(NEXSTAR) — A gag order has been imposed against former President Donald Trump by the federal judge overseeing the 2020 election interference case he is facing in Washington, D.C.

The narrow gag order prohibits Trump from making statements that target prosecutors, possible witnesses, and court staff.

Shortly after it was imposed during a Monday hearing in Washington’s federal court, Trump took to social media, vowing to appeal the order. He later called it unconstitutional during a campaign appearance in Iowa and claimed it would only help him in the polls — he’s already the leading Republican candidate for the 2024 election.

Earlier this month, the judge overseeing Trump’s New York fraud trial issued a limited gag order for all parties in the trial after a post to the former president’s Truth Social account targeted the judge’s principal clerk. In that gag order, Judge Arthur Engoron barred Trump and others in the case from posting or speaking publicly about members of his staff.

But what is a gag order — and what could happen if Trump violates it?

Gag orders can be issued by a court (like the order imposed against Trump), government, or private entity, and require a person to refrain from making public comments, Middle Tennessee State University explains. They are often imposed against trial participants to prevent them from discussing materials relevant to the case outside the courtroom.

Some view gag orders as violations of a person’s First Amendment rights, while others consider it helpful in ensuring a fair trial. The Supreme Court previously ruled that a gag order is constitutional if it can protect the right to a fair trial, is as least restrictive as possible, and will be effective, Yale Law School explains.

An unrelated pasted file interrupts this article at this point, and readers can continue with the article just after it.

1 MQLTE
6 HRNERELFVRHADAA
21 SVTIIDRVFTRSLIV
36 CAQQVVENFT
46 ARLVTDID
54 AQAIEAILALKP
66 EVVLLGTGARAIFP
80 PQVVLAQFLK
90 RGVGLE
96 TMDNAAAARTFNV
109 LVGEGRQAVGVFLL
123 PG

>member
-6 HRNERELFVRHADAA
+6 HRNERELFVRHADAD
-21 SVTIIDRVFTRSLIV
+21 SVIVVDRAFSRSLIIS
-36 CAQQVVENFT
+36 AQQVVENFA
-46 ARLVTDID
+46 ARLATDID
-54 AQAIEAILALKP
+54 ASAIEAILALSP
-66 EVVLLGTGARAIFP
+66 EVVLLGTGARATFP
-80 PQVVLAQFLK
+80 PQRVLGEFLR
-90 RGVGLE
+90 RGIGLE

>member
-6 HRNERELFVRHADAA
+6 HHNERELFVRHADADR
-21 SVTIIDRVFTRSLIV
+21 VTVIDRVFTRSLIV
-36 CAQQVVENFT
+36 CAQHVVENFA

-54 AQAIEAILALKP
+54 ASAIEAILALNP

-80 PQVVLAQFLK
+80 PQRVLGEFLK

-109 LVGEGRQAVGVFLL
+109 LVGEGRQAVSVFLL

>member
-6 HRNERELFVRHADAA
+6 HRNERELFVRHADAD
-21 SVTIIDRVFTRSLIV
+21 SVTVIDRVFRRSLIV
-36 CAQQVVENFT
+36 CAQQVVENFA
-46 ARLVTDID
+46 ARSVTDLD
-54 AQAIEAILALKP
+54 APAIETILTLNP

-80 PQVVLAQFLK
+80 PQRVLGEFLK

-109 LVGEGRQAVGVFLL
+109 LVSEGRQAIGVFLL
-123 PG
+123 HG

The Department of Justice asked for a wider gag order to be imposed against Trump but Judge Tanya Chutkan ruled against it. That order would have limited additional speech targeting her and Washington.

Chutkan said she would impose “sanctions as may be necessary” if the gag order is violated, but she wasn’t more specific. She did, however, list options like admonishing Trump in court, financial penalties, home detention, or revocation of his pretrial release, CNN reports.

Ultimately, the court gets to decide what happens if someone violates a gag order. Judges can threaten gag order violators with fines or jail time, but jailing a presidential candidate could prompt serious political blowback and pose logistical hurdles.

Though he spoke out about the gag order Monday, Trump’s comments likely don’t violate the order.

Speaking from the bench, Chutkan said Trump is entitled to criticize the Justice Department generally and assert his belief that the case is politically motivated but can’t mount a “smear campaign” against prosecutors and court personnel.

“No other criminal defendant would be allowed to do so, and I’m not going to allow it in this case,” Chutkan said.

The Associated Press contributed to this report.